Why do we hide behind pseudonyms, and what is our fascination with them?
If everyone had to register on a number of portals using their full names, self-written (by businesses), anonymously written and non-classifiable (so-called fake reviews) wouldn’t even be possible in the first place.
An interesting article was published not long ago on Google+, which has blocked pseudonyms. Google only allows the use of “genuine” (or genuine-sounding) names and initially even locked accounts that didn’t fulfill this requirement. See the following article for further information.
Data protection laws have been clamping down with increasing force and thereby offer individuals the possibility to submit reviews anonymously. As a private individual, one is protected thereby from improper access, yet as a hotelier it’s hardly possible to effect or to change much with commentaries that really are important and constructive.
If you don’t know who the author of a given review is, it’s not possible to ascribe a room number to the case and to correct any defects in the room right away. A firsthand report on a restaurant without the guests’ names or date visited enormously complicates attribution.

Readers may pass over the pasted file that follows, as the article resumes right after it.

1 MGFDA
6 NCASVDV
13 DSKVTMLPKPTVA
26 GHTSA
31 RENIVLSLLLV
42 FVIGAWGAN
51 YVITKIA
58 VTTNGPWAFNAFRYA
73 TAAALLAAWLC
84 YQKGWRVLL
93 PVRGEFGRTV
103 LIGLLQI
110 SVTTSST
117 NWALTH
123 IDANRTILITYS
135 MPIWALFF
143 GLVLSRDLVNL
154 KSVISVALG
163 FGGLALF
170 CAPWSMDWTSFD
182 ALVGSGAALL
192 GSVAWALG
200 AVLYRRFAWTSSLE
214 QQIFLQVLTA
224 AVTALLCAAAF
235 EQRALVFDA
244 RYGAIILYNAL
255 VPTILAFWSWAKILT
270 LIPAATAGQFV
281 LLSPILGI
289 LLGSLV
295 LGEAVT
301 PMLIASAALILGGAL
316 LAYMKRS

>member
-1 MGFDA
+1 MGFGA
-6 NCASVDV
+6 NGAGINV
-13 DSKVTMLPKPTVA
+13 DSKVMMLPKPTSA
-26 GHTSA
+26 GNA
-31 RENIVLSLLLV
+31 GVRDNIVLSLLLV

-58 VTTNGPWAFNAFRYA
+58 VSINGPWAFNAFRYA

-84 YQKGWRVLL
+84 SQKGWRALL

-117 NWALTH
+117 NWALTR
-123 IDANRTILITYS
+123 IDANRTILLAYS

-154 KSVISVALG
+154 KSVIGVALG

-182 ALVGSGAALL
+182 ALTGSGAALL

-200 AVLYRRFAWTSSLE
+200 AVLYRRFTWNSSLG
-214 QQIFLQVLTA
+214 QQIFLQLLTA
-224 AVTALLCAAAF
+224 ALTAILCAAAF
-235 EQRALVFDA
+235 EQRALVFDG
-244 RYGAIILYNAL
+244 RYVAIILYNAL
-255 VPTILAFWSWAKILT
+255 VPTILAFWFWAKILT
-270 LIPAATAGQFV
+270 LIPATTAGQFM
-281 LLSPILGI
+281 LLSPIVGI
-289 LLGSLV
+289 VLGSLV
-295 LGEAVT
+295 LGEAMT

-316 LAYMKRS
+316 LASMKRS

Why do people decide to remain anonymous rather than giving their full names?
There’s surely a healthy portion of self-protection behind remaining anonymous. After all, you’re not exactly happy if your entire life history is accessible at the click of a button.
If you query your own name in a search engine, you’d in part be amazed to discover just how much information about you is already stored. Expanding this information with your most recent vacation or restaurant visit is not everyone’s cup of tea.
What, then, helps more than pseudonyms and anonymity?
To enable fair interchange between guests and hotels, the Schick Hotels have decided on the system by Customer Alliance. More on this system in a future blog post.
Article image source: our Dir. Peter Buocz